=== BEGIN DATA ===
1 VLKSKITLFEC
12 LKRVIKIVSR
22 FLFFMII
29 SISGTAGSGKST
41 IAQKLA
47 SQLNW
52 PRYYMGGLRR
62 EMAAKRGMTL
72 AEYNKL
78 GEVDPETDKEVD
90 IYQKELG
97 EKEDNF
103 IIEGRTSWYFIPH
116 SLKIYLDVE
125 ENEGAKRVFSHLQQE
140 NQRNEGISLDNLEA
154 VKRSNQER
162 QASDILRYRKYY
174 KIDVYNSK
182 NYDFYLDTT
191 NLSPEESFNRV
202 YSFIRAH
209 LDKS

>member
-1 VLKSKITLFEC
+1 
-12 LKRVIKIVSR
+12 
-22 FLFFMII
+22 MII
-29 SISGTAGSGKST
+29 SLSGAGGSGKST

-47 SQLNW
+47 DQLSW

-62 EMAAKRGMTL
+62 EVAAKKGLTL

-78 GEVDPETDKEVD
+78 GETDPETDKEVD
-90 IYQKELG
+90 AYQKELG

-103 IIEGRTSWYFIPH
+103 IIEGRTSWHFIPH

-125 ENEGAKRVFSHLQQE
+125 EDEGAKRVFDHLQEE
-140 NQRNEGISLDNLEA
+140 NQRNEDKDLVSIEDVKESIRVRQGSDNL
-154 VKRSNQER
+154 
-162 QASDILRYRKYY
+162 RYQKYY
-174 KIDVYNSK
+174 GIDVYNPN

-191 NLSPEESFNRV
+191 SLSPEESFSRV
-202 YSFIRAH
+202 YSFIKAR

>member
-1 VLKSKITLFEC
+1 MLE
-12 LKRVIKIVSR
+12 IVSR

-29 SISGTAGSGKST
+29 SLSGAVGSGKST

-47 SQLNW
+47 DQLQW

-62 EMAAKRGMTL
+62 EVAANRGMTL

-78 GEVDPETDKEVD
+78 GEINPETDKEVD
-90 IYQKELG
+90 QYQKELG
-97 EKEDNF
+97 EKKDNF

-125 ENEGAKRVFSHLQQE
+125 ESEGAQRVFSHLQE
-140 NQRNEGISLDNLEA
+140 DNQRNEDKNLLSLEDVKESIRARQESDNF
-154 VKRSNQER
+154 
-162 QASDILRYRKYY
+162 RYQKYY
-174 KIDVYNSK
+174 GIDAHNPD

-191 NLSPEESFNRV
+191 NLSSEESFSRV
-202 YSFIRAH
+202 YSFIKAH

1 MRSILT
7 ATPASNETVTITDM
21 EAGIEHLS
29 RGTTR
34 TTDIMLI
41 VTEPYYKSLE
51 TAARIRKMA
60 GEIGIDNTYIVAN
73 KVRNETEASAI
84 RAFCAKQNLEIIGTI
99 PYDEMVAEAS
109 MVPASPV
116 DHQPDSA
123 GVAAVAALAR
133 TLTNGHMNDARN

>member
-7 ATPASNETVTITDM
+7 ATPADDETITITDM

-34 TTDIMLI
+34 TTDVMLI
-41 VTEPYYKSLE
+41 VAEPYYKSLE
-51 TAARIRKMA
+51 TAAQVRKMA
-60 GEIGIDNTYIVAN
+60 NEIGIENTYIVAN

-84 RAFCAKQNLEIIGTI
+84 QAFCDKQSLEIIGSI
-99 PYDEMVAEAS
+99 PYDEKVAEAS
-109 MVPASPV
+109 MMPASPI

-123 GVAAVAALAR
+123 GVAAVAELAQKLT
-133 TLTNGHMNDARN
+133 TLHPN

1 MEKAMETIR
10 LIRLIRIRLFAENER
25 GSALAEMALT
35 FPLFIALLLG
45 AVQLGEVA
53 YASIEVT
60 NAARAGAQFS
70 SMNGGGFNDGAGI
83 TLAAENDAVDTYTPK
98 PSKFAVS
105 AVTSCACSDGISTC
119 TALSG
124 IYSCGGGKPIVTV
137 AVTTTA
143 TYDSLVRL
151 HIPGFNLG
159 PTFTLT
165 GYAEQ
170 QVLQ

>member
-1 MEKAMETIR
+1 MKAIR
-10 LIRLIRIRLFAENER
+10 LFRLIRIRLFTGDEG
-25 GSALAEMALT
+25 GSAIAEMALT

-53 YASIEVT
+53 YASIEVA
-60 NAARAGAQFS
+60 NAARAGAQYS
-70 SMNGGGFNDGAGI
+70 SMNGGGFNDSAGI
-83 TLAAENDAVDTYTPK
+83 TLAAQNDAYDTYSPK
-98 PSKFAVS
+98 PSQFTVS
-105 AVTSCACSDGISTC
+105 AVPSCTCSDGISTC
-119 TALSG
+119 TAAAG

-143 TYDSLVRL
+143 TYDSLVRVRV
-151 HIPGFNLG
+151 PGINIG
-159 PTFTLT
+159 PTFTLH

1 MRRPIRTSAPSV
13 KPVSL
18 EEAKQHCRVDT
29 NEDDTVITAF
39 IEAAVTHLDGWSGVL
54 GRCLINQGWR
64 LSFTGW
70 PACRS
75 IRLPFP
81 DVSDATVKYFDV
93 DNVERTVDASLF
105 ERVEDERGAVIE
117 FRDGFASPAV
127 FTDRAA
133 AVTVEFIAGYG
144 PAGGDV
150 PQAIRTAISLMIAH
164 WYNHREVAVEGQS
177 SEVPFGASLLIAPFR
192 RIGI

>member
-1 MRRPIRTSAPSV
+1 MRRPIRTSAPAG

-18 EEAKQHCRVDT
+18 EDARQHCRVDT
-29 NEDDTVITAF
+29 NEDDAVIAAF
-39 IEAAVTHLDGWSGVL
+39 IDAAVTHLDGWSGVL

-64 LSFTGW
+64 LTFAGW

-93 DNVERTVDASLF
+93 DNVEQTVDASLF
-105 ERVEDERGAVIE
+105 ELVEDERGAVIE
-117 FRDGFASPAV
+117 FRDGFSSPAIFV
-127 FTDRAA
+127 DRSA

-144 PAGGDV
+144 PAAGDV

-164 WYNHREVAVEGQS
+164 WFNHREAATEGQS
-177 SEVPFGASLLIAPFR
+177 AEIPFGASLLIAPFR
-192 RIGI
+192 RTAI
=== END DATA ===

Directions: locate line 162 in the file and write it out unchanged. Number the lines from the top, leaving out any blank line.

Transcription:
-119 TALSG